What is love, without understanding?
Written and directed by India-based filmmaker Kaarthikeyan Kirubhakaran, His Father's Voice is a strong feature directing debut for the sure to be up-and-coming director. The film kicks off with the American family of Jon (Jeremy Roske), Clara (Julia Koch), and their son Kris (Christopher Gurusamy) living alongside Parvathi (Ashwini Pratap Pawar), Nagarajan (Narendran Pangathody), and their daughter, Valli (Sudharma Vaithiyanathan), inside a music and dance school in Tamilnadu, India. Jon is a gifted musician deeply inspired by the world of Indian classical music, while the two youths become inseparable as they immerse themselves in the world around them while learning from nature and their own parents. Eventually, Clara begins to grow wary of Parvathi's growing influence in the lives of her husband and son and leaves the school with Kris.
Years later, Kris returns as a young dancer desperate to reunite with his father and heal his deep woundedness. His childhood companion, Valli, has become a beautiful and gifted dancer and despite his deep resentment against her parents he begins to discover healing and the ability to forgive.
Far from a groundbreaking film, His Father's Voice is nonetheless an entertaining and meaningful motion picture beautifully constructed by Kirubhakaran and with sumptuous, pristine lensing and lovely original music by Vedanth Bharadwaj. A romantic musical drama, His Father's Voice comes alive most vividly within its music as the music gives the film a quiet fluidity that allows it to sort of linger within your heart and mind.
At its essence, His Father's Voice is about a young man's journey of life breaking out of the cocoon that will allow him to fly yet the inevitable necessity to return as we learn life lessons about love, forgiveness, and the irrevocable bonds that we carry with us throughout our lives.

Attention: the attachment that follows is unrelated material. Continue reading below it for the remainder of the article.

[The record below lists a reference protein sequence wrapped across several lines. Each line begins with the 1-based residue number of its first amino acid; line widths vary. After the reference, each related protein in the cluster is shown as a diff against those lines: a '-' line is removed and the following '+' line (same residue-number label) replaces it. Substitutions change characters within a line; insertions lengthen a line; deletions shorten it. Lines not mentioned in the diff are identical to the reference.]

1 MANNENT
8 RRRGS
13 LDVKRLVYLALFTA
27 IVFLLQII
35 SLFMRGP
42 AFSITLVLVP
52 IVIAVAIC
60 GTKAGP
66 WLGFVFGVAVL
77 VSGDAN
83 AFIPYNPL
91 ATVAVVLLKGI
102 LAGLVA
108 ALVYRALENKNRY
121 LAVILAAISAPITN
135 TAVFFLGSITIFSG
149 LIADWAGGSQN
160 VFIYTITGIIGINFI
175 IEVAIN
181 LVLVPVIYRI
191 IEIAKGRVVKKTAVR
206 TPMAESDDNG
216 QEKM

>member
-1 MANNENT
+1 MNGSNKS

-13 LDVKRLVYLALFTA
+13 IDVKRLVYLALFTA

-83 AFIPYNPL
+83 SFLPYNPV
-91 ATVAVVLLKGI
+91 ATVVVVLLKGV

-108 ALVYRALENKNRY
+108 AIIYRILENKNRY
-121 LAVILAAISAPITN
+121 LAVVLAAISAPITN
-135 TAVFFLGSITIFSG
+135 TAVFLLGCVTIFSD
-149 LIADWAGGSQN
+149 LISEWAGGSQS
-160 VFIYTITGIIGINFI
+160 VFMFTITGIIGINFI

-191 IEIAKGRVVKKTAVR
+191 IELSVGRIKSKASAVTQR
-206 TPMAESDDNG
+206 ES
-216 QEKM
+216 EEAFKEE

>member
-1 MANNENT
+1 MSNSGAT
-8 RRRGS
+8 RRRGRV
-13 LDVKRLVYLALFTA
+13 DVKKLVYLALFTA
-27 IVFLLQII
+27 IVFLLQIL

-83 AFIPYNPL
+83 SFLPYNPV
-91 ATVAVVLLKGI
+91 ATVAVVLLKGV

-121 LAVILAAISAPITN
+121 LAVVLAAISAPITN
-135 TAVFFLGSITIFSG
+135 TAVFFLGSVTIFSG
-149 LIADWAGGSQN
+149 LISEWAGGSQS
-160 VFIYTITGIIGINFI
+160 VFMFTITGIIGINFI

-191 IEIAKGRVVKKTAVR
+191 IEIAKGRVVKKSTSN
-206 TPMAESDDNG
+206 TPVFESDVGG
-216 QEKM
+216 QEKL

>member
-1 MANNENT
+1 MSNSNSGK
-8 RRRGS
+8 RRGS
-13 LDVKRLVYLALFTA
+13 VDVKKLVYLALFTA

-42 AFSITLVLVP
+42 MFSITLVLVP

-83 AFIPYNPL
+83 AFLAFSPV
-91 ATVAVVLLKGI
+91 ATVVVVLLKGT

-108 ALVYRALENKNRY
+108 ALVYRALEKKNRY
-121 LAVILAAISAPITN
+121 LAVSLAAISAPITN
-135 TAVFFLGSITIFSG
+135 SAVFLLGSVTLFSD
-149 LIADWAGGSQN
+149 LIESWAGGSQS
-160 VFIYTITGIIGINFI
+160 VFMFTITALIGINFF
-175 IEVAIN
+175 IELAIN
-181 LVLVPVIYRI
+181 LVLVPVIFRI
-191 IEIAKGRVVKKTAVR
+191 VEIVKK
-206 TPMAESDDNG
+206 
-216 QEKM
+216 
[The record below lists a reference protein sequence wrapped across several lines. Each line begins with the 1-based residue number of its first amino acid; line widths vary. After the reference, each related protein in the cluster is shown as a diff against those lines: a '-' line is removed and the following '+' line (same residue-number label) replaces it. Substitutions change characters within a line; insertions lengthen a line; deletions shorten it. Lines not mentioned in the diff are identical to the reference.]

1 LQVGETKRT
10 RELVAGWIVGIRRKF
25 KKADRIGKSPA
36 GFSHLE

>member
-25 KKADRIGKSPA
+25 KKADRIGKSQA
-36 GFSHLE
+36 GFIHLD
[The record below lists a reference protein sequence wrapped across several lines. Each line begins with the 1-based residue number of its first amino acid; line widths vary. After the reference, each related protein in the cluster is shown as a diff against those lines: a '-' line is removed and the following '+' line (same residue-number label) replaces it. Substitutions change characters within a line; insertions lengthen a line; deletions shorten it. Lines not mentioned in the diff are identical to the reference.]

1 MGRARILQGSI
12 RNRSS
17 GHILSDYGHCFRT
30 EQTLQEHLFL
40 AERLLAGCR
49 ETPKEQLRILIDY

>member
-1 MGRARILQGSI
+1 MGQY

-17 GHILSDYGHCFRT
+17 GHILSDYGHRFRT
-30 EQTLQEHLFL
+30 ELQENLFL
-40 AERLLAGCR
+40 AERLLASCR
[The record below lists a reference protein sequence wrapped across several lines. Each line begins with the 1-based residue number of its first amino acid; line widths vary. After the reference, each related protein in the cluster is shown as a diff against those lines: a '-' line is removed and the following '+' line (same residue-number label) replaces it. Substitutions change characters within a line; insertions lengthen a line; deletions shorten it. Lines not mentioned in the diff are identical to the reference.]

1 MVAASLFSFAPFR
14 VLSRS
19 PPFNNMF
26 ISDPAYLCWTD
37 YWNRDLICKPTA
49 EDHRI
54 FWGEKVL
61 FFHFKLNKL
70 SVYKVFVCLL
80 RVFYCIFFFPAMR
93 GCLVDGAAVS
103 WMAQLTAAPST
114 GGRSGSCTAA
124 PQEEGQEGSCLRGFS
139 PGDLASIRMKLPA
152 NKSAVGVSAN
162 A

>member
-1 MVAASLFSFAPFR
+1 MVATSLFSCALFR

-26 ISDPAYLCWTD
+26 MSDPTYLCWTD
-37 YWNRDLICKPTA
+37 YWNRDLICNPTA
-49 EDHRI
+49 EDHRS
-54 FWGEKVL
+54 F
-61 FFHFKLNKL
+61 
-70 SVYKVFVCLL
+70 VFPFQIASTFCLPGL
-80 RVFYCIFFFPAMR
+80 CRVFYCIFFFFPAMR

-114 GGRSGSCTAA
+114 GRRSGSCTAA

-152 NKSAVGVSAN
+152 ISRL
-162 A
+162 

Kirubhakaran beautifully captures the richness of Indian culture and the importance of a father's love, an importance not often portrayed so beautifully on film. Gentle, guiding lessons on a dance form known as Bharatanatyam are mesmerizing to watch, while a partial performance of the epic Ramayana is exquisite. The richness and complexities of Indian culture, including romance, are vividly included here and while they may seem foreign to American audiences they are portrayed here with deepest respect and dignity.
The film's ensemble cast is uniformly strong, while His Father's Voice also nicely honors the traditions and almost chaste-like relationships that could feel quaint but instead are portrayed with honor within this culture.
His Father's Voice is a complex film and, at times, it attempts to accomplish a little too much. It's the kind of film that demands a second viewing so you can fully appreciate its imagery, messaging, and multi-layered representation of cultural norms, values, and traditions. Released in L.A. this past week, His Father's Voice is being released by indie distributor Indie Rights and is getting ready to roll out via digital/VOD channels. For more information, visit the film's Facebook page linked to in the credits.
Written by Richard Propes
The Independent Critic